Ag great continues to support program
By Mike Cook
Las Cruces Bulletin
It’s hard to know if retired quarterback Charley Johnson had a bigger, more lasting impact at New Mexico State University or in the National Football League.
Johnson, 76, who moved back to Las Cruces with his wife, Barbara, more than a decade ago, led the Aggies to their last undefeated season in 1960 (11-0), their second consecutive Sun Bowl victory and a 17th-in-the-nation ranking. He is a charter member of the New Mexico State Athletic Hall of Fame, a member of both the New Mexico and Texas sports halls of fame, and his No. 33 jersey is the only retired number in Aggie history.
In his 15 years in the NFL, Johnson quarterbacked the St. Louis Cardinals, Houston Oilers and Denver Broncos. He was one of the league’s leading passers in 1963 and 1964, and played in the1963 Pro Bowl. In 1986, Johnson became one of the first inductees into the Broncos Ring of Fame, which today includes John Elway, Floyd Little, Terrell Davis and a handful of other great players from Denver’s 55year history in the American Football League (AFL) and the NFL.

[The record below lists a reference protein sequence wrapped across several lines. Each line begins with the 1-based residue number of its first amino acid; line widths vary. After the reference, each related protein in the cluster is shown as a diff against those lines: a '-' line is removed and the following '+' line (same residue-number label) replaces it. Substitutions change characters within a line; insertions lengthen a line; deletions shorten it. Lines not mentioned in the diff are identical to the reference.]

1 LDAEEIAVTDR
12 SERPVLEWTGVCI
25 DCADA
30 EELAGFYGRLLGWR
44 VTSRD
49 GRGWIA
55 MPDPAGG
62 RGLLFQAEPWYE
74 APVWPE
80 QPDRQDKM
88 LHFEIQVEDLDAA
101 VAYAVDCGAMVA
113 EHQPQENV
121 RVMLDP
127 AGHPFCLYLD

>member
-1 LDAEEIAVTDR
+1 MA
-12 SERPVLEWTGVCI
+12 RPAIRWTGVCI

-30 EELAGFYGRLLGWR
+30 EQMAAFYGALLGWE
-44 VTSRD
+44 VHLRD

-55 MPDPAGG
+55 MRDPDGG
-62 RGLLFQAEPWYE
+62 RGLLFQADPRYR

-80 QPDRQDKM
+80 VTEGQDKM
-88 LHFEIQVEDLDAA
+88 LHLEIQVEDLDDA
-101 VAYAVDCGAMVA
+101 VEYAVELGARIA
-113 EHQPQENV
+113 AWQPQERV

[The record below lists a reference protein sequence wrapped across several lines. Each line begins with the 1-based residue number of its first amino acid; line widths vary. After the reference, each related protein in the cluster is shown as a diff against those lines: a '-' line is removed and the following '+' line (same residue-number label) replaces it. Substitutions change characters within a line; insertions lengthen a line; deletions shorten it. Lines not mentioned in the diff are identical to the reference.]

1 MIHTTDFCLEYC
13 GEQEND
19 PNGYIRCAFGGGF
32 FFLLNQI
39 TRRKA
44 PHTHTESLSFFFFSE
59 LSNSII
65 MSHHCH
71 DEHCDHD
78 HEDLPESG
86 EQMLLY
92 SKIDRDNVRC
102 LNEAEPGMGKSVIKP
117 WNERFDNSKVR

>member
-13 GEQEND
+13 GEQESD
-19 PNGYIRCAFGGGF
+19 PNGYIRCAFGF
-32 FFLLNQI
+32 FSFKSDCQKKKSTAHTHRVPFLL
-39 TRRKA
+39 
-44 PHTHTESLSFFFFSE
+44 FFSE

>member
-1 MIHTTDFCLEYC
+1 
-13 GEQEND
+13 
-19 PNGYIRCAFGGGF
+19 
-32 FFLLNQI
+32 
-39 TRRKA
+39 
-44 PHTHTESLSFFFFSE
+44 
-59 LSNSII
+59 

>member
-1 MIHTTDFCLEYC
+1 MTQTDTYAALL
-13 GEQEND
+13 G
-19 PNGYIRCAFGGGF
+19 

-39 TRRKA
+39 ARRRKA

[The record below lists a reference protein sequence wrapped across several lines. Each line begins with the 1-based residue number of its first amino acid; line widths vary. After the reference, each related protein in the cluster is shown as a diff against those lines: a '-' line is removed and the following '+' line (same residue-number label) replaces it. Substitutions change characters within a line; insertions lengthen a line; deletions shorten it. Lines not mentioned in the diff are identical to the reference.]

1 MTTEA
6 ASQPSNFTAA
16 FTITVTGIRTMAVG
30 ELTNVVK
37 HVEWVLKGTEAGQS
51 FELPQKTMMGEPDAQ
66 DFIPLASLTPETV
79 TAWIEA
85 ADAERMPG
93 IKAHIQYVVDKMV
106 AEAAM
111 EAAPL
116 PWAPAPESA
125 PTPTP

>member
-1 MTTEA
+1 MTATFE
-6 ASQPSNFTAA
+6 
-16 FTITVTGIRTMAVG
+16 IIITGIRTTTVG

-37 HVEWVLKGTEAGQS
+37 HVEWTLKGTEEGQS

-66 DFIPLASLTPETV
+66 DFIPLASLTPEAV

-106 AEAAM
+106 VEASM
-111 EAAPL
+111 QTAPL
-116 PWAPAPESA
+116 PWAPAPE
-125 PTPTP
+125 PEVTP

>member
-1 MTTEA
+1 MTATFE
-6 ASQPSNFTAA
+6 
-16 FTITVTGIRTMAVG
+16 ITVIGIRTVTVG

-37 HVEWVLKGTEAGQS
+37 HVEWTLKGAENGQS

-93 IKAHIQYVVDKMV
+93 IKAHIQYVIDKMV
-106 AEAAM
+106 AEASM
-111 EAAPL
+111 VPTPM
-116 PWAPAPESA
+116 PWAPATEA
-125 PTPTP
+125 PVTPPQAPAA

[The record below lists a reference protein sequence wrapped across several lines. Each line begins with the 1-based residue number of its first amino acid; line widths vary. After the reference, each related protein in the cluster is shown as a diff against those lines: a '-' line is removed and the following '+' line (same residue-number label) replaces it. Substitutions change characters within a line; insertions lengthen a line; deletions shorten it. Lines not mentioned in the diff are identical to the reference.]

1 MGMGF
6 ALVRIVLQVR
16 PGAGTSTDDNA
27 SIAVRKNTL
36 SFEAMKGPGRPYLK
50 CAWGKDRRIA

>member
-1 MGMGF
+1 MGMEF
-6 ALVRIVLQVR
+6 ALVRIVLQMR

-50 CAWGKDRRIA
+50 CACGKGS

‘A dream come true’
Playing for the Aggies, Johnson said, was “a dream come true.” Being drafted by the Cardinals – his favorite team growing up – and playing in the NFL was “breathtaking. It was awesome,” he said.
Johnson was born and grew up in Big Spring, Texas, where he lettered in football, baseball, basketball and golf. After high school graduation, he attended Schreiner Institute in Kerrville, Texas on a football scholarship.
“I was so good they dropped the sport,” Johnson said, Even so, Johnson went back the next year and played basketball. He was recruited by New Mexico A& M (which became NMSU in 1960) on a basketball scholarship, but tried out for football team. The coach, Warren Woodson, “liked the way I threw it,” Johnson said, so he joined the Aggie football program in 1958.
The Aggies won the 1959 Sun Bowl 28- 8 against North Texas State, and won again the following year, defeating Utah State 20-13. They were also Border Conference champions in their undefeated 1960 season, which included three shutouts and only one close game – a 27-24 road win against the Arizona State University Sun Devils. Johnson was named most valuable player in both Sun Bowls, and remains the only player in NCAA football history to win the MVP award two consecutive years in the same bowl game.
He was named to the 75th Anniversary All-Sun Bowl Team in 2008.
Johnson had a passer efficiency rating of 134.1 in 1960 – the highest of any NCAA quarterback that year.
‘Big, dumb Aggies’
Before coming to Las Cruces, “I’d never even heard of the Aggies,” he said. And often, during his early days on campus, he heard the university’s athletes referred to as “big, dumb Aggies. We changed that,” Johnson said.